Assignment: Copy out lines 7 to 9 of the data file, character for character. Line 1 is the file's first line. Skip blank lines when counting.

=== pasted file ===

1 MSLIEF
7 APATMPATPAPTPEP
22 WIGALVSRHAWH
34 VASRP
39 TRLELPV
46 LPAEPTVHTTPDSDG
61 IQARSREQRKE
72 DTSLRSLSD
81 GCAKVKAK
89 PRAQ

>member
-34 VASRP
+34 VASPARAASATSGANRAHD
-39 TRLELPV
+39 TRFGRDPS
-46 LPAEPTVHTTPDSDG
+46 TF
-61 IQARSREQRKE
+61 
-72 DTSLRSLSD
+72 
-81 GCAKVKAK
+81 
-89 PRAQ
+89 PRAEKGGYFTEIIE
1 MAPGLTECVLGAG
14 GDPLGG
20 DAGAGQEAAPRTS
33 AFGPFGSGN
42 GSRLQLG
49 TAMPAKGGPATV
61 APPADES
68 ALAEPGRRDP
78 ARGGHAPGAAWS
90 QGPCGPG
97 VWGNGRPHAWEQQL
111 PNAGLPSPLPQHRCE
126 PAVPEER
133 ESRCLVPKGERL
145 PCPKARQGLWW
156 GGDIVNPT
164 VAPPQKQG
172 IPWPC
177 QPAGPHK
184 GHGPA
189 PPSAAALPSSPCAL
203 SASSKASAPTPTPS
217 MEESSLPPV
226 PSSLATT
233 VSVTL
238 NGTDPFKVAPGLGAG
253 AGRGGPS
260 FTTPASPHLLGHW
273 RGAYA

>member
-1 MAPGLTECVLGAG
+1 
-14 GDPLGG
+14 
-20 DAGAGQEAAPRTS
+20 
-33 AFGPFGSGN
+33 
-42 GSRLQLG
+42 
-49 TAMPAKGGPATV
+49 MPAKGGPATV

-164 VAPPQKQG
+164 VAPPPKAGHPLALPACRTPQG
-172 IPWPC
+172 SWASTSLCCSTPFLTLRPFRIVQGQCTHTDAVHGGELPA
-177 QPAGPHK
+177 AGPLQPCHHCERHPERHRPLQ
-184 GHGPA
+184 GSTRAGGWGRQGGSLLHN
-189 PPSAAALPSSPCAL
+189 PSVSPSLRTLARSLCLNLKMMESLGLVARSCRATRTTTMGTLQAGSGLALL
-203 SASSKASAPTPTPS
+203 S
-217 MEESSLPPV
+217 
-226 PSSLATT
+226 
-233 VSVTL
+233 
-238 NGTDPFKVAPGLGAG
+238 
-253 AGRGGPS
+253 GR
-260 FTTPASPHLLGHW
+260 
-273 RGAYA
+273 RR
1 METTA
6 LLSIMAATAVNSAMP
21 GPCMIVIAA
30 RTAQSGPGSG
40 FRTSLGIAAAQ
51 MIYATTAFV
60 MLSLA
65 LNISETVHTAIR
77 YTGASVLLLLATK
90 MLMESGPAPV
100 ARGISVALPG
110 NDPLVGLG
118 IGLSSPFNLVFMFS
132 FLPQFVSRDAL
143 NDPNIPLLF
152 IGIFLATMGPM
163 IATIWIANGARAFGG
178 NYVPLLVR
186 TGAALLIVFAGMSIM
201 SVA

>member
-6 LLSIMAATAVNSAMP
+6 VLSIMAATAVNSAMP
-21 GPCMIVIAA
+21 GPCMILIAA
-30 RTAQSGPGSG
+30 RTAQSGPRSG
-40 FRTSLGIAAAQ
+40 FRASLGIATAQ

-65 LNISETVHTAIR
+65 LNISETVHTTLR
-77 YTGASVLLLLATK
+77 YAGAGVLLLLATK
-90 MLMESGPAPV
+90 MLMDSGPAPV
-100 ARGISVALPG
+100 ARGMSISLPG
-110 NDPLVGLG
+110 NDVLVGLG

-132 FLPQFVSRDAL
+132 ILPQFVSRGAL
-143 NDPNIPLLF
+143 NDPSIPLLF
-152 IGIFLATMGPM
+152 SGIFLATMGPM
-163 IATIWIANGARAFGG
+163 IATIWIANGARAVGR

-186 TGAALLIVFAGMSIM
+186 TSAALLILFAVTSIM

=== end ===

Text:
61 IQARSREQRKE
72 DTSLRSLSD
81 GCAKVKAK